One report had trousers that were hanging on a washing line starting to smoke. There were also several reports of trousers exploding while farmers were wearing them, causing severe burns.
The mystery of the exploding breeches was solved by James Watson of Massey University, New Zealand, whose research found that sodium chlorate becomes violently explosive when combined with organic fibres, such as cotton or wool. For his research, Mr. Watson was awarded the 2005 IgNobel Prize in agricultural history.
Each of these were put to four different ignition methods: flame, radiant heat, friction and impact.
Although not naming "the herbicide" as sodium chlorate, they confirmed that trousers would indeed vigorously combust due to flame, radiant heat and impact (but not friction). However, combustion is not the same as an explosion, which requires compression and a detonation. Even so, a person witnessing such an event (especially if he or she were wearing the trousers) would likely describe the event as an explosion.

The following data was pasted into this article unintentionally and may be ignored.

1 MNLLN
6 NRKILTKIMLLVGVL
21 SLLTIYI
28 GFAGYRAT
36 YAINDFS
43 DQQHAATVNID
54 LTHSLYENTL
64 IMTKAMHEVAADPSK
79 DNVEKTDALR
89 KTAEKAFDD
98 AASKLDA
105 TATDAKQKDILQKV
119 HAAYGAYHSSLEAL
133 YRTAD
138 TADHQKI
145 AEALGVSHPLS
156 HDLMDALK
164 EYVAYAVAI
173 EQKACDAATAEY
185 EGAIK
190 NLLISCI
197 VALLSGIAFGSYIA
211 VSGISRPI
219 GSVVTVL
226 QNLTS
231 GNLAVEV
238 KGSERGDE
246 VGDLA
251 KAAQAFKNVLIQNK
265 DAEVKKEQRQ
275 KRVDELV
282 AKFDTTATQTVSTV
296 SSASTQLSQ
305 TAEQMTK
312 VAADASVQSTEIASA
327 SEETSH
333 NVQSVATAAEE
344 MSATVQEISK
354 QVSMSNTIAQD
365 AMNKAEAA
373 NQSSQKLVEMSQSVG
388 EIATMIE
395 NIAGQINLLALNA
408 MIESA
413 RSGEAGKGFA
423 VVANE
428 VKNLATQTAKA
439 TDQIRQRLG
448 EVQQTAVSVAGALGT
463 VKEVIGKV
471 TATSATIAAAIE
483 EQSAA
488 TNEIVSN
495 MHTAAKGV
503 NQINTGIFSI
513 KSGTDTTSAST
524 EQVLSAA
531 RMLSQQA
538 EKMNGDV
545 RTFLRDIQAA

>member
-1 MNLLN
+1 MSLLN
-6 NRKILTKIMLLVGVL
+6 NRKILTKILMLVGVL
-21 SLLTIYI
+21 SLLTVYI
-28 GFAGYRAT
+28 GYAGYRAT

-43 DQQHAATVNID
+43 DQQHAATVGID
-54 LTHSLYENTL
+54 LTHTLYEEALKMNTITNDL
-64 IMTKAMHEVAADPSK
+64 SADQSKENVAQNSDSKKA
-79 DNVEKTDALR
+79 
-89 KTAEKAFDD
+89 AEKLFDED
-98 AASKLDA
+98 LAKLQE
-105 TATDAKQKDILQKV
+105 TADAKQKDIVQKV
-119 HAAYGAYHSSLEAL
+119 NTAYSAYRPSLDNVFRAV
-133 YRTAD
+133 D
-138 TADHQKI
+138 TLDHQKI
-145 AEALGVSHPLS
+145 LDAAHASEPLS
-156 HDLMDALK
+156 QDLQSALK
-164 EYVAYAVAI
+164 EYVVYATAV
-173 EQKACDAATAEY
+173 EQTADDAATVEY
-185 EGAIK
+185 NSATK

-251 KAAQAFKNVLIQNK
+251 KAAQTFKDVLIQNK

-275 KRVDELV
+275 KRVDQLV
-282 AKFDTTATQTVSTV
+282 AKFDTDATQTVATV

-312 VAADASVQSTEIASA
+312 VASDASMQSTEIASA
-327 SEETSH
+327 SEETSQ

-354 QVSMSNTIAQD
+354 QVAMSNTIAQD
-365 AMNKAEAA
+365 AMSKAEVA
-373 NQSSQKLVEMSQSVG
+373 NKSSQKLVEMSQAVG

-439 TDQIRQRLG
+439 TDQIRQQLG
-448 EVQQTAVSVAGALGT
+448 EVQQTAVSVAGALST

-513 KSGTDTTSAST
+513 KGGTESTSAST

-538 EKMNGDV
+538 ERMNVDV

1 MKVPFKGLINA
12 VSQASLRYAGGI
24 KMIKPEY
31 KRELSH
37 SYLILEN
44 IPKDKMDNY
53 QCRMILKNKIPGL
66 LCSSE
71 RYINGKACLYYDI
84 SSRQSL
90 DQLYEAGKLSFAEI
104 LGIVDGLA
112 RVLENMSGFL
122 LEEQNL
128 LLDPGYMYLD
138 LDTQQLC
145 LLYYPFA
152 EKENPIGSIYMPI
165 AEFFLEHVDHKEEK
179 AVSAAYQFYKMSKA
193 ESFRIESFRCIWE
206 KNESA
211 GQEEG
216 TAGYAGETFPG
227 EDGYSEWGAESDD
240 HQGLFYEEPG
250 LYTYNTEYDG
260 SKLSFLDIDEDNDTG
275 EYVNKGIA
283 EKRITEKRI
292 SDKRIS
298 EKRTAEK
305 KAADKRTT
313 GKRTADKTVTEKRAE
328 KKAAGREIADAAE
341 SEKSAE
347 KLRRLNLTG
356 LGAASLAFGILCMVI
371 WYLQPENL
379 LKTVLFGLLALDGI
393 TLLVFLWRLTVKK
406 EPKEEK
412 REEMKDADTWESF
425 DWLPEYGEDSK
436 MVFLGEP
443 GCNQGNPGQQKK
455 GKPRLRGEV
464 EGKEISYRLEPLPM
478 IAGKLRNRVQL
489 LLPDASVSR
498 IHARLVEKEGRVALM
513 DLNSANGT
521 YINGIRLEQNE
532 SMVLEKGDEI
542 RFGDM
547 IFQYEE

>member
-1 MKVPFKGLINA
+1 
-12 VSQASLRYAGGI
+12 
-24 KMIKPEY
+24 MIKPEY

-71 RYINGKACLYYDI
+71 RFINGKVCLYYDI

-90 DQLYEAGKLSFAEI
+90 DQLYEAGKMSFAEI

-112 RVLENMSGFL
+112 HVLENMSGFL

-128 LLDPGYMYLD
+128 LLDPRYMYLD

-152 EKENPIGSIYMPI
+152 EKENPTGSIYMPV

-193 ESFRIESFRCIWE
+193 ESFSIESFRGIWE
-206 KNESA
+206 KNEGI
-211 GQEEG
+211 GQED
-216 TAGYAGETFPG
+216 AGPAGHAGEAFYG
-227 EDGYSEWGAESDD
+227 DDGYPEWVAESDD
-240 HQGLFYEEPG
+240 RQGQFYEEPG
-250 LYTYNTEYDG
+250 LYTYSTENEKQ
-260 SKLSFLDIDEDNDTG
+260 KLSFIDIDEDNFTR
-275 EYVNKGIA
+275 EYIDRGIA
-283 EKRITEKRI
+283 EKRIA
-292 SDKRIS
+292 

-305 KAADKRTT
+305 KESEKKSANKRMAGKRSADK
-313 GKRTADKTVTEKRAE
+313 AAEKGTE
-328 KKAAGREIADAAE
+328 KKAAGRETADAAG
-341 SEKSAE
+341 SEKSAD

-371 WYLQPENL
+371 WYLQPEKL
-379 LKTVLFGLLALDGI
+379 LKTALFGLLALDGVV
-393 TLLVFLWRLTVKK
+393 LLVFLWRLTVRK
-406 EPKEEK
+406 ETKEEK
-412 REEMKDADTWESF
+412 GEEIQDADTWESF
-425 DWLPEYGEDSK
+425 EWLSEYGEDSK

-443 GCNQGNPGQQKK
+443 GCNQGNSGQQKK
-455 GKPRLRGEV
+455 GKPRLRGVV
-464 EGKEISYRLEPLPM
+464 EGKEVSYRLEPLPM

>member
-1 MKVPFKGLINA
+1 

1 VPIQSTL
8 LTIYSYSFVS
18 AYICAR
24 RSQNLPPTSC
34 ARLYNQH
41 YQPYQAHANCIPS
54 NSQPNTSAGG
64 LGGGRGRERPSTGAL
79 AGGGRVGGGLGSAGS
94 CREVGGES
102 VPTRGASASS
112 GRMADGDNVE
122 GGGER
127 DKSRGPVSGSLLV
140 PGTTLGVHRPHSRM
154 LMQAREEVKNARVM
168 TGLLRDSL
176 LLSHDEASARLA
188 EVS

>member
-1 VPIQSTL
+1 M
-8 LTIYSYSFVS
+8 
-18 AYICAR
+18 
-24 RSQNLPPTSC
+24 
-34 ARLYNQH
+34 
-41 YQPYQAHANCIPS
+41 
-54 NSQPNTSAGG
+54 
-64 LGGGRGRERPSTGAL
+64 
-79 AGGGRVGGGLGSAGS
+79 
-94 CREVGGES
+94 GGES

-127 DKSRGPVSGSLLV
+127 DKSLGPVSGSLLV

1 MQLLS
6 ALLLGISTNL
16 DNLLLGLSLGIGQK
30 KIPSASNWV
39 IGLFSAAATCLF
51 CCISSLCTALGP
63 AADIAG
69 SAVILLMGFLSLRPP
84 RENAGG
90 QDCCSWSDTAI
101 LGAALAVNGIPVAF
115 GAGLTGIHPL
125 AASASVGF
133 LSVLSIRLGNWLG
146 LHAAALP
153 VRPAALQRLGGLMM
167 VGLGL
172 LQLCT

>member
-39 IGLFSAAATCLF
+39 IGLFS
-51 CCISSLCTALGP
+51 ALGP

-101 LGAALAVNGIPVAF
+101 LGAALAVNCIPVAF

The tests also revealed that none of the other three substances caused combustion of the trousers, thus indicating that sodium chlorate was almost certainly responsible for the events that occurred.
ABC's The Science Show described exploding trousers as "the scenario for a Goon Show", and, in an example of art imitating life, it actually was. The Goons wrote a script about a chemical which "when applied to the tail of a military soldier shirt, is tasteless, colourless, and odourless" but that "The moment the wearer sits down, the heat from his body causes the chemical to explode.".